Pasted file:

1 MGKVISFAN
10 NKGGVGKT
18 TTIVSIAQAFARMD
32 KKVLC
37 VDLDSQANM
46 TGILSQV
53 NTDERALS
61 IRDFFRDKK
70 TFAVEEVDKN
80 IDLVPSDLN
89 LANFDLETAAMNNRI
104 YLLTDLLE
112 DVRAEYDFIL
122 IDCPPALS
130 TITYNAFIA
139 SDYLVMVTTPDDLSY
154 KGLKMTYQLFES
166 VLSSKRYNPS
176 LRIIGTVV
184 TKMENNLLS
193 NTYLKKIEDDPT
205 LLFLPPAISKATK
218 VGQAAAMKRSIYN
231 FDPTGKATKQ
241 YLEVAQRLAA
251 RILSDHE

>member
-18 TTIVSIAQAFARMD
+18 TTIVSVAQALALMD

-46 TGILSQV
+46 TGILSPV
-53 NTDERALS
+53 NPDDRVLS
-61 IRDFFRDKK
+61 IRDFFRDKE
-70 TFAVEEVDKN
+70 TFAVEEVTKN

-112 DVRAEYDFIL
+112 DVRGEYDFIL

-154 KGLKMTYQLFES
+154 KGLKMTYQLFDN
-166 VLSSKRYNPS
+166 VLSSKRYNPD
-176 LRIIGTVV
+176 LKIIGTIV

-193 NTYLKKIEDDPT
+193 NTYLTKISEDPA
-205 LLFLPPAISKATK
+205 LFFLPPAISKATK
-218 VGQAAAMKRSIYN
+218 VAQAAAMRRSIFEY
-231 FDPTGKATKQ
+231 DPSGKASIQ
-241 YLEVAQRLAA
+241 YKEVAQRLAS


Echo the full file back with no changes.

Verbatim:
1 MGKVISFAN
10 NKGGVGKT
18 TTIVSIAQAFARMD
32 KKVLC
37 VDLDSQANM
46 TGILSQV
53 NTDERALS
61 IRDFFRDKK
70 TFAVEEVDKN
80 IDLVPSDLN
89 LANFDLETAAMNNRI
104 YLLTDLLE
112 DVRAEYDFIL
122 IDCPPALS
130 TITYNAFIA
139 SDYLVMVTTPDDLSY
154 KGLKMTYQLFES
166 VLSSKRYNPS
176 LRIIGTVV
184 TKMENNLLS
193 NTYLKKIEDDPT
205 LLFLPPAISKATK
218 VGQAAAMKRSIYN
231 FDPTGKATKQ
241 YLEVAQRLAA
251 RILSDHE

>member
-18 TTIVSIAQAFARMD
+18 TTIVSVAQALALMD

-46 TGILSQV
+46 TGILSPV
-53 NTDERALS
+53 NPDDRVLS
-61 IRDFFRDKK
+61 IRDFFRDKE
-70 TFAVEEVDKN
+70 TFAVEEVTKN

-112 DVRAEYDFIL
+112 DVRGEYDFIL

-154 KGLKMTYQLFES
+154 KGLKMTYQLFDN
-166 VLSSKRYNPS
+166 VLSSKRYNPD
-176 LRIIGTVV
+176 LKIIGTIV

-193 NTYLKKIEDDPT
+193 NTYLTKISEDPA
-205 LLFLPPAISKATK
+205 LFFLPPAISKATK
-218 VGQAAAMKRSIYN
+218 VAQAAAMRRSIFEY
-231 FDPTGKATKQ
+231 DPSGKASIQ
-241 YLEVAQRLAA
+241 YKEVAQRLAS